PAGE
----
Animals on the Rietzer Berg
In 2021, there will be guided donkey walks by appointment. Our curious friends are looking forward to company and maybe a few extra pats. Together with our experienced and sensitiv donkey master Basti you can explore the area of and around the forrest garden together. You can lead a donkey yourselves, if you wish.
There live the two donkey ladies Brauni and Knospe as well as the donkey Peppo on the Rietzer Berg. Brauni acutally was baptized Fatima, but she looks more like „Brauni“, because of her brown fur. She likes to joke and has shining eyes. Knospe is usually very exuberant and sometimes nibbles on one´s leg, e.g. when a visitor delved into a conversation. Each of them likes a little apple for breakfast. But the three also have an important task. Together with the sheep, they care for the forrest. Without their help the bird cherry spreads here, its bitter branches and leaves are even avoided by deer. But thanks to our mountain dwellers, ecologically valuable undergrowth communities can develop. In addition the donkeys protect the sheep and in a playful an witty way accompany visitors sometimes.
There has been a young donkey on the Rietzer Berg since February 12th, 2021. Brauni unexpectedly had offspring. The little one is called Flocke and has been roaming around with his parents on the Rietzer Berg ever since.
Under the donkeys' protection, three Cameroon sheep live on the Rietzer Berg: the beautiful Zora, the dark Othello and the little ram with one white „trouser leg“ Mopple. Mopple and Zora moved into the garden only in November 2020 after their predecessors Miss Marple and Sir Richfield was fallen victim to a wolf attack. Together with the donkeys, they take care of the forest.
The sisters Amy and Luna have been living on the Rietzer Berg since 2019. They grew up to excellent mouse hunters since then. Sometimes you can hear their vigorous meowing from afar through the forest, with which they draw attention to their presence and almost heartbreakingly ask for pats.
As of the beginning of 2020, the group of five ducks has grown to an impressive number. Nine out of ten ducklings that hatched in June chatter busy through the grass bed, splashing around with their parents in the pool and doing their laps in the garden during the day. As with mallards, the male ducks can be recognized by their decorative feather-tail curls. In the garden, they can move freely. Here they ensure that the number of snails is reduced, which not only benefits the vegetable harvest.
Drohni, the robin: What a quiet and mysterious bird being, a good-humoured loner, an attentive observer? Nobody knows exactly where it is nesting. It seems to visit the staff from time to time while working in the garden or the storage area, and it certainly has its eye on some visitors. Perhaps you encounter it unexpectedly, e.g. it suddenly sits in the hedge or the blackberry bush next to you. It always seems a bit like it has already been there for a while, and you just would not have noticed it yet.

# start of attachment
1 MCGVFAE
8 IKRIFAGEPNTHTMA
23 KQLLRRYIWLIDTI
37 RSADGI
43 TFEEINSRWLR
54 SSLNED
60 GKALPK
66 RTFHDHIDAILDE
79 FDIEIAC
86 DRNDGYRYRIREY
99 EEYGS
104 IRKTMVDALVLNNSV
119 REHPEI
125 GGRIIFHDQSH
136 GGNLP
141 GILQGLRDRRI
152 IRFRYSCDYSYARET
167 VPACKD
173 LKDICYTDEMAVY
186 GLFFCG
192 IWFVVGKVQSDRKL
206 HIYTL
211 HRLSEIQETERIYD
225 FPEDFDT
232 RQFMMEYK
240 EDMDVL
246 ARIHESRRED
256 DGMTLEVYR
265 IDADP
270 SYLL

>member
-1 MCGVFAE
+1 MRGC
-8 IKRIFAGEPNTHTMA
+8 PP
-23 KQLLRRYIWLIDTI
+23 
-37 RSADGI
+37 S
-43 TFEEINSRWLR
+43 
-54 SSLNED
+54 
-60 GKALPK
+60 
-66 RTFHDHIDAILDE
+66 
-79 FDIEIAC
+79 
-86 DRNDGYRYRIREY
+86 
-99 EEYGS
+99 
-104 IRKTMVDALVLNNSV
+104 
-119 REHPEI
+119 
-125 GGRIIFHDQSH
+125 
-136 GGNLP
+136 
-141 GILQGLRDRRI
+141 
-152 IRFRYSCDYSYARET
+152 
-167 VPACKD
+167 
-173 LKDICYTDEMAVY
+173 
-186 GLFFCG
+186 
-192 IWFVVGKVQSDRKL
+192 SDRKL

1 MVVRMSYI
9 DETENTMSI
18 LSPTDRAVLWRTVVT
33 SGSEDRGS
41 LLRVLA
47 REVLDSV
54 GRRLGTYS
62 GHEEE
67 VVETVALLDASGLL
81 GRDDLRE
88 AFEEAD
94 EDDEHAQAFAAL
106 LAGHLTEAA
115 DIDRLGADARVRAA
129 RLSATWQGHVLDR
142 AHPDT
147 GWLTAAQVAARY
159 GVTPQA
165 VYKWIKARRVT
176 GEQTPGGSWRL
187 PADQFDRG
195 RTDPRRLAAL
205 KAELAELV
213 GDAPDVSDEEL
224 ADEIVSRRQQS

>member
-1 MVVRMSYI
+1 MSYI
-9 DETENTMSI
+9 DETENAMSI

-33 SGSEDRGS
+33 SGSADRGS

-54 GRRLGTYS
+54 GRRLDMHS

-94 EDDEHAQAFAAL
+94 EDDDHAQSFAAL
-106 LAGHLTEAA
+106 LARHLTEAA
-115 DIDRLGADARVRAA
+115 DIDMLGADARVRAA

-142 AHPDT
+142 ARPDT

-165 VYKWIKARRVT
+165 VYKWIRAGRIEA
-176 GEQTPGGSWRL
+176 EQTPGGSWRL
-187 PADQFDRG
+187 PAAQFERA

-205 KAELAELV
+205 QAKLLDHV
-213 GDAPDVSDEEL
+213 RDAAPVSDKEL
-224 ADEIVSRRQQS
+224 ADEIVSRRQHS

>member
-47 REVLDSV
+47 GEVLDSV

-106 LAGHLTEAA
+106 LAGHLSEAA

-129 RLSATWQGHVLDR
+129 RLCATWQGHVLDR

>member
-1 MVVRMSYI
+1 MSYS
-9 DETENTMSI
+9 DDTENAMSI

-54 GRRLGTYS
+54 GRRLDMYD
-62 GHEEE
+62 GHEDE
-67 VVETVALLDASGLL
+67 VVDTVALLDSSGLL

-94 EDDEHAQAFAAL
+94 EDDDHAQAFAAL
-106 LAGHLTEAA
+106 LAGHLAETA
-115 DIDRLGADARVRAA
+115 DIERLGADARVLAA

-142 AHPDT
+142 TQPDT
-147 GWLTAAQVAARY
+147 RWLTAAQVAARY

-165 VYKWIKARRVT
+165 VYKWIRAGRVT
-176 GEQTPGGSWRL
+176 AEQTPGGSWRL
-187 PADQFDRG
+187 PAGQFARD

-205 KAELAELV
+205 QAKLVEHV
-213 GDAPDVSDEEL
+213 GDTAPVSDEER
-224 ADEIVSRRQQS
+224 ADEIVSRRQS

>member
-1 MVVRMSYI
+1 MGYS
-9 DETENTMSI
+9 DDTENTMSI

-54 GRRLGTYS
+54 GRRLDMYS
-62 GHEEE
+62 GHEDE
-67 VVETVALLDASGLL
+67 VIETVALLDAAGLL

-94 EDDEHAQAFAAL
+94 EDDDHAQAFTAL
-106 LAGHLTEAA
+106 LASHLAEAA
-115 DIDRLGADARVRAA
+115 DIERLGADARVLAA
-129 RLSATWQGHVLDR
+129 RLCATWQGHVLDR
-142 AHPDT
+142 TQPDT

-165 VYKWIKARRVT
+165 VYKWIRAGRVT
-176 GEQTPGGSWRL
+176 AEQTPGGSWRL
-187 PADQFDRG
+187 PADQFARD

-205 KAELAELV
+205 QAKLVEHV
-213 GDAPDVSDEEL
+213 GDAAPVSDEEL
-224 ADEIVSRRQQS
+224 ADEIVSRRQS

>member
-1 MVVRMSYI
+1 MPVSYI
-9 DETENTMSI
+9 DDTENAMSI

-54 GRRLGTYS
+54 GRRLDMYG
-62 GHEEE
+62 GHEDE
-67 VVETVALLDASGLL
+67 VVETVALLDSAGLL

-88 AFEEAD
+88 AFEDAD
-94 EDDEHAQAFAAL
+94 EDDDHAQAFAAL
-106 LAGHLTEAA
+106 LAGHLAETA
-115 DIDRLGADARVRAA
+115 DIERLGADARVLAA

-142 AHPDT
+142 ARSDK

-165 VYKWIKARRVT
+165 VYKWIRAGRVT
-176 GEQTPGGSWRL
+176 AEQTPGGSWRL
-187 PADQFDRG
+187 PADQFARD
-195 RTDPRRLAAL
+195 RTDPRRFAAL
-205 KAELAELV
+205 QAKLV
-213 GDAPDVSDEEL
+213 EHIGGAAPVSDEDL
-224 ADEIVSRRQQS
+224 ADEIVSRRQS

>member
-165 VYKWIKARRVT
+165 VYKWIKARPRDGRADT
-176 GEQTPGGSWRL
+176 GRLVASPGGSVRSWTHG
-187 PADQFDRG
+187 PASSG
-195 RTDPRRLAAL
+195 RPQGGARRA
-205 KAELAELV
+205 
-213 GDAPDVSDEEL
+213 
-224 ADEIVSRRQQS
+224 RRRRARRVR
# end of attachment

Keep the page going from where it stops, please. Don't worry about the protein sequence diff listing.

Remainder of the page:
Incidentally, a large number of songbirds and other wild birds live on the Rietzer Berg. There are feeding stations on the terrace and on the south side of the house, which are always well filled, especially in winter. You can watch rapidly moving swarms of individual birds very well on the north side of the house between the apple tree, the so-called wedding bed and the terrace.
The colourful koi or „brocade carp“ from Japan can reach up to 60 years under good conditions. On the Rietzer Berg, they live in the heatable pool of infinity. At first glance, they resemble goldfish, but they are significantly larger and also slimmer. Like all carp, koi are sociable, not just with each other. Even when dealing several times a day with a great number of chattering and immensely splashing ducks, they appear to be unimpressed or even curious.
About ten to twenty fallow deer (males) and dams (females) live on the Rietzer Berg. In 2020, the enclosure was divided into three fields, each with a refuge and a watering hole and plants are sown to provide food. In this way, the animals are always supplied with fresh green plants when they change fields. You will probably also see the white pack leader Hubertus Leopold vom Rietzer Berg with his shovel-shaped antlers typical of a fallow deer during a visit. In contrast to red deer or roe deer, fallow deer can be recognized by the white spots in the fur, which are more prominent in summer than in winter. Autumn is the rutting season when the males let out their rutting cries and fight with each other. The boys are born in the spring of the following year.
There is a fallow deer enclosure to the northeast of the landscape garden. Visitors are welcome to feed over the fence here. Chestnuts and acorns, but also dried bread and all garden fruits are well received.
Here is a gallery of pictures of our animals on the Rietzer Berg. Just click on the pictures to see them in large format.